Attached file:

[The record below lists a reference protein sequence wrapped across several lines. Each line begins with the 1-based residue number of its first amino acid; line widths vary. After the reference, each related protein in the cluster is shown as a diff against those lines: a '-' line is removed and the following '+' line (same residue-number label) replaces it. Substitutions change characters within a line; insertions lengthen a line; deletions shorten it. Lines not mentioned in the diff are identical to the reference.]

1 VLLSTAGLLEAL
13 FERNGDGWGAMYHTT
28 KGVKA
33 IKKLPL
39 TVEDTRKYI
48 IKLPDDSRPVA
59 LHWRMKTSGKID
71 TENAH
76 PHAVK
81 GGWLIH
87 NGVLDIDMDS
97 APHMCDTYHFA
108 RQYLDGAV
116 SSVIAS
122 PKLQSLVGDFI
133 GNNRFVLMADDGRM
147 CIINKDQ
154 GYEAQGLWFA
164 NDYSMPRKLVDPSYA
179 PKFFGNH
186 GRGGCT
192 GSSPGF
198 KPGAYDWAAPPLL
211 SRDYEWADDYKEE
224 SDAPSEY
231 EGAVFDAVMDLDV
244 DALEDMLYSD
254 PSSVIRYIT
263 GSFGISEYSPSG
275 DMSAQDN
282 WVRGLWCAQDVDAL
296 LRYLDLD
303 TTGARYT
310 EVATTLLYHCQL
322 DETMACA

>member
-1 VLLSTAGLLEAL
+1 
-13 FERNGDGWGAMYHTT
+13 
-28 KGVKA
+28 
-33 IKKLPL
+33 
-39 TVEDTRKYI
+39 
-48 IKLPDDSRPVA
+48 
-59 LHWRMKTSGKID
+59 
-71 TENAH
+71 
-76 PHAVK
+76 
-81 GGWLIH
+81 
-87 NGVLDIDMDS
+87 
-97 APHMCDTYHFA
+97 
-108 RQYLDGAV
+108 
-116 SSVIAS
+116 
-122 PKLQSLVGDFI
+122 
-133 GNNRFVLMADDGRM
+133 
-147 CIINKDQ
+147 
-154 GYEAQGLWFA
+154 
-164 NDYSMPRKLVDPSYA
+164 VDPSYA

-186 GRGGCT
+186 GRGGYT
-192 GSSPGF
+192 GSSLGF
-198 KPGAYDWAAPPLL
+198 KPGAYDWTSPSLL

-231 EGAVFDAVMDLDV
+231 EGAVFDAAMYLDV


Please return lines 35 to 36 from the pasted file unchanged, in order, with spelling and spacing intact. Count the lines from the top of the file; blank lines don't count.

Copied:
310 EVATTLLYHCQL
322 DETMACA